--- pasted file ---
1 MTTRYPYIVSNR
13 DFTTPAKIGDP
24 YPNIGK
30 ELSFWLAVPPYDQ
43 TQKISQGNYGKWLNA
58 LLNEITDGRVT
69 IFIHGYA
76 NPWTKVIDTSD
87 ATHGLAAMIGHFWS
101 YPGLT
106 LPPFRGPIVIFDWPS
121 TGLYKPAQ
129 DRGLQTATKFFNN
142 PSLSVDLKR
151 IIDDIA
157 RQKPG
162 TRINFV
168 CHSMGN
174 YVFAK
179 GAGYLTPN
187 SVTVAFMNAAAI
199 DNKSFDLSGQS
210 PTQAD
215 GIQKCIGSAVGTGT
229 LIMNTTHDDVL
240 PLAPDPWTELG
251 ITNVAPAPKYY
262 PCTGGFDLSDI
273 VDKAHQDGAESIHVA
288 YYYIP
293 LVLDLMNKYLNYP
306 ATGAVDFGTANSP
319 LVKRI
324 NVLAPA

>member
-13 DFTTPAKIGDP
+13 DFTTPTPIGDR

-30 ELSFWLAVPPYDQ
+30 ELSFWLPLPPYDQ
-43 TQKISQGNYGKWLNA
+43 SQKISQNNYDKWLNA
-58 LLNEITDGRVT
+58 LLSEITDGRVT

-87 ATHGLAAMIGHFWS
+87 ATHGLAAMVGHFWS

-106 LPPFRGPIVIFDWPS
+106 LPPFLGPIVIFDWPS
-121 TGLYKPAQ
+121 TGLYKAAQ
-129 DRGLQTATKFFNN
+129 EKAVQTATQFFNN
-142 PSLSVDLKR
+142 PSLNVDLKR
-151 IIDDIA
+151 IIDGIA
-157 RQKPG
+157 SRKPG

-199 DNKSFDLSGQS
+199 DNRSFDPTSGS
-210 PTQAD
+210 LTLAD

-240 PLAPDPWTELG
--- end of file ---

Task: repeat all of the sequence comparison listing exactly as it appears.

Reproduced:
1 MTTRYPYIVSNR
13 DFTTPAKIGDP
24 YPNIGK
30 ELSFWLAVPPYDQ
43 TQKISQGNYGKWLNA
58 LLNEITDGRVT
69 IFIHGYA
76 NPWTKVIDTSD
87 ATHGLAAMIGHFWS
101 YPGLT
106 LPPFRGPIVIFDWPS
121 TGLYKPAQ
129 DRGLQTATKFFNN
142 PSLSVDLKR
151 IIDDIA
157 RQKPG
162 TRINFV
168 CHSMGN
174 YVFAK
179 GAGYLTPN
187 SVTVAFMNAAAI
199 DNKSFDLSGQS
210 PTQAD
215 GIQKCIGSAVGTGT
229 LIMNTTHDDVL
240 PLAPDPWTELG
251 ITNVAPAPKYY
262 PCTGGFDLSDI
273 VDKAHQDGAESIHVA
288 YYYIP
293 LVLDLMNKYLNYP
306 ATGAVDFGTANSP
319 LVKRI
324 NVLAPA

>member
-13 DFTTPAKIGDP
+13 DFTTPTPIGDR

-30 ELSFWLAVPPYDQ
+30 ELSFWLPLPPYDQ
-43 TQKISQGNYGKWLNA
+43 SQKISQNNYDKWLNA
-58 LLNEITDGRVT
+58 LLSEITDGRVT

-87 ATHGLAAMIGHFWS
+87 ATHGLAAMVGHFWS

-106 LPPFRGPIVIFDWPS
+106 LPPFLGPIVIFDWPS
-121 TGLYKPAQ
+121 TGLYKAAQ
-129 DRGLQTATKFFNN
+129 EKAVQTATQFFNN
-142 PSLSVDLKR
+142 PSLNVDLKR
-151 IIDDIA
+151 IIDGIA
-157 RQKPG
+157 SRKPG

-199 DNKSFDLSGQS
+199 DNRSFDPTSGS
-210 PTQAD
+210 LTLAD

-240 PLAPDPWTELG